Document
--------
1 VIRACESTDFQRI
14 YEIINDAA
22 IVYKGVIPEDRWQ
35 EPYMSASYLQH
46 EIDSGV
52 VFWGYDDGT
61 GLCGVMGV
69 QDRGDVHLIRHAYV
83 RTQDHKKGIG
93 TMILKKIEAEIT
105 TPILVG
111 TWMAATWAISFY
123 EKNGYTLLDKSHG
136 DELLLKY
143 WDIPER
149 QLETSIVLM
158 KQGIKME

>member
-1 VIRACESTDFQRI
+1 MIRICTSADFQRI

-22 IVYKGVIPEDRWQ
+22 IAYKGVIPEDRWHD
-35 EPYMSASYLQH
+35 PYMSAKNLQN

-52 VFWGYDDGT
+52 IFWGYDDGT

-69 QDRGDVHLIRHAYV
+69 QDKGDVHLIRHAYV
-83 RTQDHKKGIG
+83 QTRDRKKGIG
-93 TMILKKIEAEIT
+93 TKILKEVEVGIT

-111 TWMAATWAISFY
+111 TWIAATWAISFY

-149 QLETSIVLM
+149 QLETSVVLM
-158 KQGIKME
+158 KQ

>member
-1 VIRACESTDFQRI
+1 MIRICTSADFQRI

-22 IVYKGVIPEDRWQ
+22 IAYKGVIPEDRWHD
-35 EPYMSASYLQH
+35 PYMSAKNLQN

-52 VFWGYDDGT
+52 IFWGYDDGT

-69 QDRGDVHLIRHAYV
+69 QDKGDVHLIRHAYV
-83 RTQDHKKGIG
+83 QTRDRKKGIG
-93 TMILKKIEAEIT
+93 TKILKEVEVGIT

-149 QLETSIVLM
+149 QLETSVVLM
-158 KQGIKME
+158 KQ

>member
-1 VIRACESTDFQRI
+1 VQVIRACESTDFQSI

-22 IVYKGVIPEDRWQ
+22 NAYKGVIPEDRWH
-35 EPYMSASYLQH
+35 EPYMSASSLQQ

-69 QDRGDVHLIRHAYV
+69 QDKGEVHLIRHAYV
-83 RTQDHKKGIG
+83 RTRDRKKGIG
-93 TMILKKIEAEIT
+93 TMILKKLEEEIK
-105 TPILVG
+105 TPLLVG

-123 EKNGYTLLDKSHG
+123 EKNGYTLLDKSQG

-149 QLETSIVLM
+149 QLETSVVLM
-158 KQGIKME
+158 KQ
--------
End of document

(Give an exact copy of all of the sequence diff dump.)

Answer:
1 VIRACESTDFQRI
14 YEIINDAA
22 IVYKGVIPEDRWQ
35 EPYMSASYLQH
46 EIDSGV
52 VFWGYDDGT
61 GLCGVMGV
69 QDRGDVHLIRHAYV
83 RTQDHKKGIG
93 TMILKKIEAEIT
105 TPILVG
111 TWMAATWAISFY
123 EKNGYTLLDKSHG
136 DELLLKY
143 WDIPER
149 QLETSIVLM
158 KQGIKME

>member
-1 VIRACESTDFQRI
+1 MIRICTSADFQRI

-22 IVYKGVIPEDRWQ
+22 IAYKGVIPEDRWHD
-35 EPYMSASYLQH
+35 PYMSAKNLQN

-52 VFWGYDDGT
+52 IFWGYDDGT

-69 QDRGDVHLIRHAYV
+69 QDKGDVHLIRHAYV
-83 RTQDHKKGIG
+83 QTRDRKKGIG
-93 TMILKKIEAEIT
+93 TKILKEVEVGIT

-111 TWMAATWAISFY
+111 TWIAATWAISFY

-149 QLETSIVLM
+149 QLETSVVLM
-158 KQGIKME
+158 KQ

>member
-1 VIRACESTDFQRI
+1 MIRICTSADFQRI

-22 IVYKGVIPEDRWQ
+22 IAYKGVIPEDRWHD
-35 EPYMSASYLQH
+35 PYMSAKNLQN

-52 VFWGYDDGT
+52 IFWGYDDGT

-69 QDRGDVHLIRHAYV
+69 QDKGDVHLIRHAYV
-83 RTQDHKKGIG
+83 QTRDRKKGIG
-93 TMILKKIEAEIT
+93 TKILKEVEVGIT

-149 QLETSIVLM
+149 QLETSVVLM
-158 KQGIKME
+158 KQ

>member
-1 VIRACESTDFQRI
+1 VQVIRACESTDFQSI

-22 IVYKGVIPEDRWQ
+22 NAYKGVIPEDRWH
-35 EPYMSASYLQH
+35 EPYMSASSLQQ

-69 QDRGDVHLIRHAYV
+69 QDKGEVHLIRHAYV
-83 RTQDHKKGIG
+83 RTRDRKKGIG
-93 TMILKKIEAEIT
+93 TMILKKLEEEIK
-105 TPILVG
+105 TPLLVG

-123 EKNGYTLLDKSHG
+123 EKNGYTLLDKSQG

-149 QLETSIVLM
+149 QLETSVVLM
-158 KQGIKME
+158 KQ